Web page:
The Transit App just keeps getting better and better. Yesterday, software engineers behind the app enthusiastically announced the roll out of a new transportation service to the app with the introduction of Car2Go. As a carshare service, Car2Go has become wildly popular with over 59,000 registered users in the Seattle area. Naturally, the carshare service has also become a staple in their daily and weekly transportation mix. So, it makes sense to have Car2Go as one tool in the transportation app toolbox.
Car2Go joins a growing list of supported non-transit transportation services like bikeshare and rideshare (where available). In December, Transit App rolled out national coverage of Uber as their initial rideshare partner. And, throughout the summer, Transit App began a soft deployment of bikeshare integration with Pronto! going live locally in September. With addition of Car2Go to app, Seattle has become one of 9 metropolitan areas that utilizes the full suite of services from The Transit App.
The new Car2Go feature works seamlessly within the existing user interface. Much like the bikeshare service, Car2Go is shown as baby blue dots–as opposed to green dots–when zoomed out. As you zoom in, small baby blue pin drops with car icons begin to appear. You can tap on any of these which will show a bubble identifying the carsharing service, how much fuel is in the vehicle, and the corresponding license plate number. By tapping the bubble, you will be given an option to reserve the vehicle or learn about Car2Go.
First time users of Car2Go on The Transit App must authorize the app before reserving. This can be done the same way as a normal reservation through the app, except that the user will be prompted for their screename and password. Once a vehicle is reserved, a checkmark appears on the pin to indicated the reservation. You can see a countdown timer to reservation expiration by tapping on the reserved vehicle. And, just like Car2Go’s native app, users can cancel any reservation that they don’t want. Simply tap on the reserved vehicle and choose the “cancel reservation” option.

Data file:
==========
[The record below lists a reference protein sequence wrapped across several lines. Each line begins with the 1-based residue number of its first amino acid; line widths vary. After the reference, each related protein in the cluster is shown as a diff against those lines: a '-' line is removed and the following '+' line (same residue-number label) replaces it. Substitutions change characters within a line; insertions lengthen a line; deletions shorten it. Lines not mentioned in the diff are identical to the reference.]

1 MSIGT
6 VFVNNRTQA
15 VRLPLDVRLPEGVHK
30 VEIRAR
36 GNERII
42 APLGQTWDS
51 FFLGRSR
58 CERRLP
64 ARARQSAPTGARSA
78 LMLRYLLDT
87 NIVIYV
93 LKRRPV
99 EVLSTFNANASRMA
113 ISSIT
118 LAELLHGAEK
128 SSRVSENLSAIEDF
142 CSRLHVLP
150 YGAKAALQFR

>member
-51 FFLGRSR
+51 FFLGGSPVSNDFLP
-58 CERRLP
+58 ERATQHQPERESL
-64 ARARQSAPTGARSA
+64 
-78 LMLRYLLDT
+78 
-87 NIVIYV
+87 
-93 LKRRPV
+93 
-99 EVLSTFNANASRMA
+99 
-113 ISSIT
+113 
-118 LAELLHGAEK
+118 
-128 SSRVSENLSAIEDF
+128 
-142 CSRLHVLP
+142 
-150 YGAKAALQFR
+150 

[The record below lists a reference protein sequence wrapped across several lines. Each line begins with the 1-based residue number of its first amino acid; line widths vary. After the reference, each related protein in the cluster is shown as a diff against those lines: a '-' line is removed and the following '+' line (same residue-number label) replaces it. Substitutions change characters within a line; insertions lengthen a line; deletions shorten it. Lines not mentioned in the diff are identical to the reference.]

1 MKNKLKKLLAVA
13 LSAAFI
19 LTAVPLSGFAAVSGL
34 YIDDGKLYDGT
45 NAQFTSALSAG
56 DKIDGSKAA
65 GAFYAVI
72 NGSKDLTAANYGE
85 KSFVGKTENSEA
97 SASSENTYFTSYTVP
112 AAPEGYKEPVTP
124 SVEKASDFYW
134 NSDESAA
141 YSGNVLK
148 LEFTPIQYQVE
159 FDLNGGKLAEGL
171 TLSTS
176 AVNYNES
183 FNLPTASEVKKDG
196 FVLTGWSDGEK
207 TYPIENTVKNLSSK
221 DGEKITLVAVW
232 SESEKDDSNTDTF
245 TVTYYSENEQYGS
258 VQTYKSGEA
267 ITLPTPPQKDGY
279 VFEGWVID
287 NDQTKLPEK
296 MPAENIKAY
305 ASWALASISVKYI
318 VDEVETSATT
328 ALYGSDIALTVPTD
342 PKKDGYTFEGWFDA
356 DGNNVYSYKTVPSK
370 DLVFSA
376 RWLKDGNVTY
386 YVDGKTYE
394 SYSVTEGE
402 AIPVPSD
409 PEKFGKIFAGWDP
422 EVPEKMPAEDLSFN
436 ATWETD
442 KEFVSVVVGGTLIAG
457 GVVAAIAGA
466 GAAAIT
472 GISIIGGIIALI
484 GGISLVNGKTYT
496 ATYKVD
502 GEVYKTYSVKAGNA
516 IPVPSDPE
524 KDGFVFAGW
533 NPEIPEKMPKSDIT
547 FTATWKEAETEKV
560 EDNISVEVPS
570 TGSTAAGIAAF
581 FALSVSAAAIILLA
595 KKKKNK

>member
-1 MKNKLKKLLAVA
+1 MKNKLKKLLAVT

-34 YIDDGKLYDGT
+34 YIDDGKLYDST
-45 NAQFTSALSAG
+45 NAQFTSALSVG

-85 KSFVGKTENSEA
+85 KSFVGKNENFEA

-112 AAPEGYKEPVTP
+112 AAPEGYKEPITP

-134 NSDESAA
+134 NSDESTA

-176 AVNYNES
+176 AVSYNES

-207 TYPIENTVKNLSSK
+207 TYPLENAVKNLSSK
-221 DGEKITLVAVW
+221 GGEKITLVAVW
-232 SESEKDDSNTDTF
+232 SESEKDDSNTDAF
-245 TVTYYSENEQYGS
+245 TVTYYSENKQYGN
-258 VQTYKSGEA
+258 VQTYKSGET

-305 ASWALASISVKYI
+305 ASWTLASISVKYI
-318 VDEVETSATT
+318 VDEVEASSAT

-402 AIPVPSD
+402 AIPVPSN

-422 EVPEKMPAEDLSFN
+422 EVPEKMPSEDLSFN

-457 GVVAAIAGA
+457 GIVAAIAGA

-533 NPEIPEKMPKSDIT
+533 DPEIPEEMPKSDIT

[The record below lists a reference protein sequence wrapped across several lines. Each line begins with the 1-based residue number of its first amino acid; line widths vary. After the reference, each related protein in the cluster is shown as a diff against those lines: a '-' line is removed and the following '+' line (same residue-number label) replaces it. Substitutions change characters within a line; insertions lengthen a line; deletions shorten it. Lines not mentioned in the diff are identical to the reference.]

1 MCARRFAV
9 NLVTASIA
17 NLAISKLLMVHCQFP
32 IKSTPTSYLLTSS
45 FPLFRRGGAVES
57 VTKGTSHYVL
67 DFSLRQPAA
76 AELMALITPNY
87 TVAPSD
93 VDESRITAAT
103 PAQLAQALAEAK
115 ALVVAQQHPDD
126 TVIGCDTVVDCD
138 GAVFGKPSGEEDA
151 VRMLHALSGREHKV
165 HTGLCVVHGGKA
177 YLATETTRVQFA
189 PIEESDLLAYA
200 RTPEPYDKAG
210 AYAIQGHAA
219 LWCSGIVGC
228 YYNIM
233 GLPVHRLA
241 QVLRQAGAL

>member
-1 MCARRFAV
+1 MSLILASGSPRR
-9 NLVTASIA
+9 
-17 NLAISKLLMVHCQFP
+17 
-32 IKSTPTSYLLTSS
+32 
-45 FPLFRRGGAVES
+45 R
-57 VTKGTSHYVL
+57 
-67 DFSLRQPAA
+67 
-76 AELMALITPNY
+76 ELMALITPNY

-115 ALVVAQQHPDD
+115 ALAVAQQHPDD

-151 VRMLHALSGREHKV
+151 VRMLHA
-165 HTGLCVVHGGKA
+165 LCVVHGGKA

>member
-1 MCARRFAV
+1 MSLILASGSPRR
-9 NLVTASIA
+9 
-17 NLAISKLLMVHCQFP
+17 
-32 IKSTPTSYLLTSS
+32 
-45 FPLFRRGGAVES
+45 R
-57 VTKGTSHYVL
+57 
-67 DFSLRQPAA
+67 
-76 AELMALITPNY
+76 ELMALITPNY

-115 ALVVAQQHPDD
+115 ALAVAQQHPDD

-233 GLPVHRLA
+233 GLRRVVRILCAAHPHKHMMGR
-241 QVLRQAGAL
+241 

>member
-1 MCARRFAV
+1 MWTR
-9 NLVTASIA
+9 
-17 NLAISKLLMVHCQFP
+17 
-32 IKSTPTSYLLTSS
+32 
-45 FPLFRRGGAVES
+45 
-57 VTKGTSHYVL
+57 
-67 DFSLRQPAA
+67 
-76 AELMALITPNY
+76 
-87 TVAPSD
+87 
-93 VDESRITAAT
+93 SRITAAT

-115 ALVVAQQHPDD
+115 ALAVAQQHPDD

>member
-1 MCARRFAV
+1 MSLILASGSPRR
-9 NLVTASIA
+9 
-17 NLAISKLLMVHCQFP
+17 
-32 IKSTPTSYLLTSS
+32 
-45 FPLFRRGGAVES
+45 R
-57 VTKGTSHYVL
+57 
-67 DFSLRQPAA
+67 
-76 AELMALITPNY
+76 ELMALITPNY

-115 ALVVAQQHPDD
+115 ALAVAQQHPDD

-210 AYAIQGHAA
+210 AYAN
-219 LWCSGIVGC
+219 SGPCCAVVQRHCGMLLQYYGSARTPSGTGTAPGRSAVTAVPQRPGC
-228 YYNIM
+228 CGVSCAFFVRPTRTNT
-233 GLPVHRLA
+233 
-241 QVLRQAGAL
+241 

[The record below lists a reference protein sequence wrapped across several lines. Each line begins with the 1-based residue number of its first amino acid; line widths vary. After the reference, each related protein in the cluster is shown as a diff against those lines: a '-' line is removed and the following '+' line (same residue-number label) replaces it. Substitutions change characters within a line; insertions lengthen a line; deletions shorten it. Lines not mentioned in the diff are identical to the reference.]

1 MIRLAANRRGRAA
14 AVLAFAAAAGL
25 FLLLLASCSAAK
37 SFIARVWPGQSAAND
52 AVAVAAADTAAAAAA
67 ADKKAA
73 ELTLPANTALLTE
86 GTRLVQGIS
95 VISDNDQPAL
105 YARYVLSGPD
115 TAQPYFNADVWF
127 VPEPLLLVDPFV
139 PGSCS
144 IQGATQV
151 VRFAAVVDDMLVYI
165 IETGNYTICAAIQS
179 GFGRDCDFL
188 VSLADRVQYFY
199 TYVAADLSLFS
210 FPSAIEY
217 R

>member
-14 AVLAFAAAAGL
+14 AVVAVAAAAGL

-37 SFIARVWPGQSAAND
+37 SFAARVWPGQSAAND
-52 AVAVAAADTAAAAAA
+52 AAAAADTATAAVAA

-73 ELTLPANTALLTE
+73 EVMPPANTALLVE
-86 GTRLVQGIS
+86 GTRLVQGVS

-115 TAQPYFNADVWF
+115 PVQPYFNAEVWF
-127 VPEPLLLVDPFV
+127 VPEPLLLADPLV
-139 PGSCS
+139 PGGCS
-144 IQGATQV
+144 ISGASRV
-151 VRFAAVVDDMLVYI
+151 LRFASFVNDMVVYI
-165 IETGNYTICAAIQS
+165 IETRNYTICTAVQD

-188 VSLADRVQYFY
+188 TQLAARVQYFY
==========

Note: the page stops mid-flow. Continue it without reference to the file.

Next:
If you’re hoping for other features that found in Car2Go’s native app like automatic door opening, you’re out of luck. But, you can swap to the Car2Go app on-the-fly and continue with your reservation. Another functional limitation with the Car2Go integration is trip planning. Under this initial release, it is not possible to estimate cost and time to destination like transit and Uber.
In addition to Car2Go integration, the revised app includes an updated widget and calendar/contacts support. Users of The Transit App can activate a widget in iOS Notifications screen to show the nearest transit lines and the next departure times. Uber is now added to the widget, but the occurrence from our experience is rare. The Transit App also features a handy search bar that allows you to see recent locations dropped or searched for, major destinations like Westlake Station, and all the transit lines in your region. The search bar will now support contacts to show their addresses and calendar events. By selecting a calendar event, you can plan your trip based upon the location and start time.
In order to activate all of these new features, you will need to download Version 3.4 to your mobile device.
Supported Puget Sound transportation services by The Transit App include: Sound Transit (buses, Link Light Rail, and Sounder), King County Metro Transit (buses, streetcars, and water taxis), Pierce Transit, Kitsap Transit (buses and foot ferries), Intercity Transit, Washington State Ferries, Pronto! Cycle Share, Car2Go, and Uber. The Transit App also serves over 85 metropolitan areas in North America and Europe.
Stephen is a professional urban planner in Puget Sound with a passion for sustainable, livable, and diverse cities. He is especially interested in how policies, regulations, and programs can promote positive outcomes for communities. With stints in great cities like Bellingham and Cork, Stephen currently lives in Seattle. He primarily covers land use and transportation issues and has been with The Urbanist since 2014.